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March 25, 1982


The opinion of the court was delivered by: MCGLYNN


On July 22, 1978, a Chevrolet pick-up truck was struck by a train at a grade crossing in Elk County, Pennsylvania, and three of the truck passengers were killed. Several law suits were brought against Thomas Schwabenbauer, Jr., the owner and operator of the truck at the time of the accident. Subsequently, Schwabenbauer made a demand upon Selected Risks Insurance Co. ("Selected Risks") to defend those suits and for indemnity against any resulting loss. The policies at issue were issued to Mr. Schwabenbauer's father.

 The present action was commenced by Selected Risks seeking a declaratory judgment that it is not obligated to defend or indemnify Schwabenbauer in any suits arising out of the accident. Jurisdiction is based on diversity of citizenship. *fn1" 28 U.S.C. § 1332.

 Before the court are cross motions for summary judgment pursuant to Rule 56 of the Federal Rules of Civil Procedure. For the reasons which follow, summary judgment will be granted in favor of the defendant.


 In the early part of June 1978, Schwabenbauer, Jr., seeking to obtain insurance coverage for his truck, contacted Deitman & Bauer Insurance Agency ("Deitman & Bauer"), an authorized agent of Selected Risks. A policy was issued effective June 14, 1978 and provided liability coverage up to $ 50,000 per person and $ 100,000 per accident.

 On July 6, 1978, less than one month after the effective date of the policy issued to the defendant, the defendant's father requested Deitman & Bauer to cancel defendant's policy and add the truck to the father's existing policies which were also issued by Selected Risks. Deitman & Bauer communicated this request to Selected Risks and shortly thereafter the truck was listed on the father's primary policy (No. L 61928) which provided comprehensive automobile insurance with limits of liability of $ 300,000 per person and $ 300,000 per accident, and it was also added to the father's umbrella policy (No. UB 6019) which afforded $ 1,000,000 coverage over and above the primary policy. The premium on the primary policy was increased as a result of the addition of the son's truck and both policies were in effect and paid up on the date of the accident. Further, the father's policy as originally issued provided for an additional premium because a youthful driver would be operating the listed vehicle.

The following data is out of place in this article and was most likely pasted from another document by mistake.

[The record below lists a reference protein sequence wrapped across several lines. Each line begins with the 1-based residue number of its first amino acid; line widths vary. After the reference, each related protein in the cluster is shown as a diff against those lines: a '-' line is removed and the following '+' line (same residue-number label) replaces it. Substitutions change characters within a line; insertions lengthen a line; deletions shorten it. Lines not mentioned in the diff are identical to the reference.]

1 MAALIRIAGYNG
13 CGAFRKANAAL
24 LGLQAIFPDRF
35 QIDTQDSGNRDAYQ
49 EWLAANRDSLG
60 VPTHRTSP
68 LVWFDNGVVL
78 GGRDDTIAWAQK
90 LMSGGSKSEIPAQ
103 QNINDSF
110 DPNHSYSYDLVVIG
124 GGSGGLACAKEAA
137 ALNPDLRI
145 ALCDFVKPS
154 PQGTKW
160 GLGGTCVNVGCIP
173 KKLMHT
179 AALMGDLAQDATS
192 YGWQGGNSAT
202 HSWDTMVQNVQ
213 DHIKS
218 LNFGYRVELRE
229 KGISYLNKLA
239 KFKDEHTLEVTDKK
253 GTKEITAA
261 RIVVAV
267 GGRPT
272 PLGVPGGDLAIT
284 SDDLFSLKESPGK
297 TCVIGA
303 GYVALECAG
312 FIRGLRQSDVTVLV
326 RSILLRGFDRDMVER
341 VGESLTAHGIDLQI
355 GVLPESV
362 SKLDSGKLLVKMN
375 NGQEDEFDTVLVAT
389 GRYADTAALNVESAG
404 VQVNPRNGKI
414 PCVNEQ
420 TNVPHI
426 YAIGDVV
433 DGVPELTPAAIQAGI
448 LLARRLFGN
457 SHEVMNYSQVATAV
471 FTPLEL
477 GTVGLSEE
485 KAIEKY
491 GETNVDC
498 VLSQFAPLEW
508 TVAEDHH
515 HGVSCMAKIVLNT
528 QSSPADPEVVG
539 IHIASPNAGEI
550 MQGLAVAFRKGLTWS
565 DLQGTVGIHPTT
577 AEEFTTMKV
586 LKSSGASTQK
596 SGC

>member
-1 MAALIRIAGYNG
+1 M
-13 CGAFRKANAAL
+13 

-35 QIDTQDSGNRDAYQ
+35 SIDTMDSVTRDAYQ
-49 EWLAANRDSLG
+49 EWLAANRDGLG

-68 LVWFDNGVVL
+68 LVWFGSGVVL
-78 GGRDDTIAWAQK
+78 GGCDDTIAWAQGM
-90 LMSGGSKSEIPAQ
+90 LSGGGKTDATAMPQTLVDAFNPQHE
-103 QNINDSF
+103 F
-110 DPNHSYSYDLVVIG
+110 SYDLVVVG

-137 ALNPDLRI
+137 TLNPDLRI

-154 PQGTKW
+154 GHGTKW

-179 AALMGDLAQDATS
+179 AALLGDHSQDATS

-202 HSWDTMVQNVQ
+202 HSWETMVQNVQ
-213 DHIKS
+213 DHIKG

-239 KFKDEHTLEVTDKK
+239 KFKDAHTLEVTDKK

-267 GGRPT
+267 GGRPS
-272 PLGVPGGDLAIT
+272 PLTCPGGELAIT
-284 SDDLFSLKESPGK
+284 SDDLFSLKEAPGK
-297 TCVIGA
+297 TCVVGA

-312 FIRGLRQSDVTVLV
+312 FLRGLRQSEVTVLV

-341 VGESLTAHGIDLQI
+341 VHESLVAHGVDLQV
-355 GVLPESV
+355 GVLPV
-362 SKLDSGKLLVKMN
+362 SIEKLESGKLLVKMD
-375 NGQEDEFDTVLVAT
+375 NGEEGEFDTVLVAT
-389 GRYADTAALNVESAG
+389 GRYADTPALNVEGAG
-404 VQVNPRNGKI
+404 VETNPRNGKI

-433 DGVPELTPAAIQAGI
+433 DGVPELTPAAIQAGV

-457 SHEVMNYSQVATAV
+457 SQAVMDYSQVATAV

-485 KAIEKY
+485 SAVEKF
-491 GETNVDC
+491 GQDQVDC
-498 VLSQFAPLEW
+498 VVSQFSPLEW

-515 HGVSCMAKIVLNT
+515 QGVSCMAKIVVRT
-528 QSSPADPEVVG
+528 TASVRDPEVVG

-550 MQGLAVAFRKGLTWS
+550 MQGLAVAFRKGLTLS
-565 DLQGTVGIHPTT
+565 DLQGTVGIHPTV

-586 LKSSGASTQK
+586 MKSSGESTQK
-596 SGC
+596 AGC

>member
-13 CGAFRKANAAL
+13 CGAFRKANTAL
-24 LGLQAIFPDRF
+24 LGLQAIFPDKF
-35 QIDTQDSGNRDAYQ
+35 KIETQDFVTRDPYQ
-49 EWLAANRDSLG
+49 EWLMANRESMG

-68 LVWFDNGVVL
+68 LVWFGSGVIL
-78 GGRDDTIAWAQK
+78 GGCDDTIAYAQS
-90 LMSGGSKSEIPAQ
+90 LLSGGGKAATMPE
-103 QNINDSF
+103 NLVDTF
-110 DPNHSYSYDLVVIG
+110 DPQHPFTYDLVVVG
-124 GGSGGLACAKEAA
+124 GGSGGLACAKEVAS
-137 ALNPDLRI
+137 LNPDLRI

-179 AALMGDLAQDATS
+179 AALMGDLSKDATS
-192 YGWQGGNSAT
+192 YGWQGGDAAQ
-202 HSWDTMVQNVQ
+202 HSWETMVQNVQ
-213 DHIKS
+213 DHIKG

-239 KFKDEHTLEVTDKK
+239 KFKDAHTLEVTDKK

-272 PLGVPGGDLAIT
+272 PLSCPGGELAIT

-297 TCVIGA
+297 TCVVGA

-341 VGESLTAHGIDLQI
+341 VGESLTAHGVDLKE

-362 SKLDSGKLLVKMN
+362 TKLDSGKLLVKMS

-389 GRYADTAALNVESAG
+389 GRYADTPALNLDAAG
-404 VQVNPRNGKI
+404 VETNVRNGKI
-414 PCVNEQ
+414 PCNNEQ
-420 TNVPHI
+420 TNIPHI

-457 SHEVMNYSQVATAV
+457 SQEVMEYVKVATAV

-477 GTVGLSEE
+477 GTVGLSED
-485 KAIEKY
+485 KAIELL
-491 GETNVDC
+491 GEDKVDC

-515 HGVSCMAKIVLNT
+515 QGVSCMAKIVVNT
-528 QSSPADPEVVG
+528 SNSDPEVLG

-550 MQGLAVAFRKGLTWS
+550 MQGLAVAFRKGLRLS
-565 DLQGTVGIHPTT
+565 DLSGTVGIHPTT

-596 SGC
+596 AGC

Selected Risks claims that it is not obligated to the defendant under either of the father's policies because the terms and conditions of those policies clearly state that coverage is afforded only to the named insured, i.e., the father, or another driver driving a vehicle owned by the insured which is listed on the policy. *fn2" As the vehicle involved in the accident was owned by the defendant and not the person insured, Selected Risks maintains there is no coverage for the accident.

 The defendant does not contest the fact that he was the sole owner of the vehicle at the time of the accident but asserts that Selected Risks should be estopped from denying coverage.

 Cross motions for summary judgment, such as the ones presently before me, are no more than a claim by each side that it alone is entitled to summary judgment. However, the mere fact that such inherently contradictory claims have been made does not constitute an agreement that if one is rejected the other is necessarily justified. Newark Morning Ledger Co. v. United States, 539 F.2d 929 (3d Cir. 1976); Rains v. Cascade Industries, Inc., 402 F.2d 241 (3d Cir. 1968). The standards to be applied in deciding cross motions for summary judgment are the same as those applied when only one party has filed a summary judgment motion. Daburlos v. Commercial Insurance Co., 367 F. Supp. 1017 (E.D.Pa.1973). Thus, the granting of summary judgment in the present case is warranted only if the moving party is entitled to judgment as a matter of law upon facts that are not generally disputed. Manetas v. International Petroleum Carriers, Inc., 541 F.2d 408 (3d Cir. 1976).